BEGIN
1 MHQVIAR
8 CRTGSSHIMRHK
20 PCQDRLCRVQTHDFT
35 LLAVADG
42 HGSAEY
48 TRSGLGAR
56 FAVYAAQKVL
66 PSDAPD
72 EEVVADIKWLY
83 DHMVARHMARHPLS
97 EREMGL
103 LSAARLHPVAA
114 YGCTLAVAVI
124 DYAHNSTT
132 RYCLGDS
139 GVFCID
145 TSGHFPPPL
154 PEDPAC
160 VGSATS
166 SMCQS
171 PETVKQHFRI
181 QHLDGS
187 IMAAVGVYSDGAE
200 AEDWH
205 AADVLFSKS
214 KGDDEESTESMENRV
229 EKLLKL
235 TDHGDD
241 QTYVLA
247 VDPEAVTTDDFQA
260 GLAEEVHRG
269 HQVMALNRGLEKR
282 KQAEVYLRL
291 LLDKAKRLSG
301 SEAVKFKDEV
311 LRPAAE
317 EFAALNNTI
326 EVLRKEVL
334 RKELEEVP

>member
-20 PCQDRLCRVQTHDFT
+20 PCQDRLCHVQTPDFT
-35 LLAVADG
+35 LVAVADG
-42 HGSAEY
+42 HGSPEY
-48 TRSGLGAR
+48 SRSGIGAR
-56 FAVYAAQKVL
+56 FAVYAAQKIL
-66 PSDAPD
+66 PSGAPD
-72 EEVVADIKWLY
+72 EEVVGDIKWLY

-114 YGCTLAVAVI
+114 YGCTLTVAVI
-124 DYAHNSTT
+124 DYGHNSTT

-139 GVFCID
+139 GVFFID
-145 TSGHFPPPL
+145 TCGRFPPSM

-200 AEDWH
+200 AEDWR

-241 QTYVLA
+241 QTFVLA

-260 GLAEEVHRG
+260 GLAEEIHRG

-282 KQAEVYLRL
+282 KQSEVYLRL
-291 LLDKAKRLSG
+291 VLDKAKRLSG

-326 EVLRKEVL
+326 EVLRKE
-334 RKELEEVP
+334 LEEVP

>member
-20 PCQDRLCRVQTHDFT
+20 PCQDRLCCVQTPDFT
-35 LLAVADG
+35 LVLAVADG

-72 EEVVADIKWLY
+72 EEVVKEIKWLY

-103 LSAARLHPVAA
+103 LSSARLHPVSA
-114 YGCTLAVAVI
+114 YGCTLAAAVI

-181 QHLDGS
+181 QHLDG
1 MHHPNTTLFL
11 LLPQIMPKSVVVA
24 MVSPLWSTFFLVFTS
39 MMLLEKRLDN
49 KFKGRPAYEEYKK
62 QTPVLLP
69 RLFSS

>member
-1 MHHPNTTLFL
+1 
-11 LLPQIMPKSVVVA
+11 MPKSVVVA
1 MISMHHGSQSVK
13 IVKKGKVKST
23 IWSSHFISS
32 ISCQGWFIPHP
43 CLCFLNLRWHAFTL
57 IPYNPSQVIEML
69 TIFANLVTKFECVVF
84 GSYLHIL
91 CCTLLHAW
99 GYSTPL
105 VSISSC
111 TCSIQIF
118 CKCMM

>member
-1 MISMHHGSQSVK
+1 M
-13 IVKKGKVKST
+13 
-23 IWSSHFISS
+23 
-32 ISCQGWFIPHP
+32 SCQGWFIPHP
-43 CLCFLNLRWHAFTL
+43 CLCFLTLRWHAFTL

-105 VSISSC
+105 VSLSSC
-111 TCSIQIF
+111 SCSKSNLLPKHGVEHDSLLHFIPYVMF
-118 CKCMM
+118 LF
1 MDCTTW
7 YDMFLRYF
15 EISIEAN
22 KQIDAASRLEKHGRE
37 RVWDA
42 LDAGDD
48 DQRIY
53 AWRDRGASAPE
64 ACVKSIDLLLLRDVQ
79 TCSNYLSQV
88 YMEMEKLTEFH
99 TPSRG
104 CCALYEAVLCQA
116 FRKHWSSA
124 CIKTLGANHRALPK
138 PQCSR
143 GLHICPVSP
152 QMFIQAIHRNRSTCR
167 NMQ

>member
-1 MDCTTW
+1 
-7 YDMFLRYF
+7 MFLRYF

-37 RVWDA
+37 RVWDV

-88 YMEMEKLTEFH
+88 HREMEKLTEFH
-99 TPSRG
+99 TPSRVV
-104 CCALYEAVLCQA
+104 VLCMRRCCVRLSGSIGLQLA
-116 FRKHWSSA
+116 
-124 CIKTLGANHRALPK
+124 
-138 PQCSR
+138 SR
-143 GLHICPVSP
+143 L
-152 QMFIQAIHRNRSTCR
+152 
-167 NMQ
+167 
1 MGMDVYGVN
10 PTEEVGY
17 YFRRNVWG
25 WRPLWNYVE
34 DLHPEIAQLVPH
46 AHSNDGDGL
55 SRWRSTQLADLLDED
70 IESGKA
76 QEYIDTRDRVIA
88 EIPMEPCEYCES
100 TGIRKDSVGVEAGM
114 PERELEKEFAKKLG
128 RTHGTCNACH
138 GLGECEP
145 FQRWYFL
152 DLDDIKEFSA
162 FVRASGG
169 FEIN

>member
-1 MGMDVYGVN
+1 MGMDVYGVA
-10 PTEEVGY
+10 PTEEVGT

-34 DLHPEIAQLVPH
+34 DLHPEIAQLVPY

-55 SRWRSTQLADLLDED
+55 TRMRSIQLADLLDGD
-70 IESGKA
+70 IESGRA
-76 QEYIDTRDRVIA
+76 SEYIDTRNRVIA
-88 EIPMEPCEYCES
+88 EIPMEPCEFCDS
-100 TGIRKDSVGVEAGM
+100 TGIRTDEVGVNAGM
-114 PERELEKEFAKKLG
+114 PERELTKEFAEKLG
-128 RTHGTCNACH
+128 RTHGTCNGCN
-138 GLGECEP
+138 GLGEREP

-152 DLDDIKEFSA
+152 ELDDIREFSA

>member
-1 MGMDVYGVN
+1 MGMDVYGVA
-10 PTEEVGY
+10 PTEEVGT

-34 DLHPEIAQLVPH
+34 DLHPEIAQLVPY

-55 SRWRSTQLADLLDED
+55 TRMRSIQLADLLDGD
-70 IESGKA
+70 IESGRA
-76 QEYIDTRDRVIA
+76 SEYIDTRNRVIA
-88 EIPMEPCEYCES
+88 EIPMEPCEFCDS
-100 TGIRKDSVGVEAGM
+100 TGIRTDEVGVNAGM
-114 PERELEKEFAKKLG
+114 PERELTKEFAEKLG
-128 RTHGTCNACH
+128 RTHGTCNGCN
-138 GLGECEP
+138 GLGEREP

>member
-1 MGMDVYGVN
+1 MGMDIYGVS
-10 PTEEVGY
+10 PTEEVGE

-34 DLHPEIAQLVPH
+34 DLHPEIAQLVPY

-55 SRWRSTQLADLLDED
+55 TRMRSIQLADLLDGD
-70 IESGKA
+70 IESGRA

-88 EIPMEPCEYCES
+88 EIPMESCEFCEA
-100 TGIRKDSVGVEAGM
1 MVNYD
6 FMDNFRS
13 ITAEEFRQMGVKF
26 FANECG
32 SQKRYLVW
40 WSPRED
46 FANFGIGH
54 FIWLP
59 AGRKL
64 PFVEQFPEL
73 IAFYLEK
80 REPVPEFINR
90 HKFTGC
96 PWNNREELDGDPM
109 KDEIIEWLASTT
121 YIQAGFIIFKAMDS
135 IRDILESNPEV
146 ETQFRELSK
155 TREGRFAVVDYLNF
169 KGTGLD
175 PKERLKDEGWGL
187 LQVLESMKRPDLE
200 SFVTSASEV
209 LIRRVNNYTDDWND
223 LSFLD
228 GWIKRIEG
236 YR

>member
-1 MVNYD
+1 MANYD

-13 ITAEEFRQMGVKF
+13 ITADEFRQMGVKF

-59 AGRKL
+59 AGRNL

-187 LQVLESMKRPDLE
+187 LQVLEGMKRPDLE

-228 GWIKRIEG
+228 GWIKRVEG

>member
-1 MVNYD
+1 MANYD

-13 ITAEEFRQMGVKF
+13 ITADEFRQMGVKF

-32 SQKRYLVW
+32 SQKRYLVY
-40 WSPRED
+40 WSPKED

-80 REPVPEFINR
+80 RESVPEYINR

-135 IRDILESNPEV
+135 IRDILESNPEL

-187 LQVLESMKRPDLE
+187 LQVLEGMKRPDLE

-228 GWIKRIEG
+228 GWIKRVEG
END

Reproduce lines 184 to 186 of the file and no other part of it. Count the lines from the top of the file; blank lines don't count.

76 QEYIDTRDRVIA
88 EIPMEPCEYCES
100 TGIRKDSVGVEAGM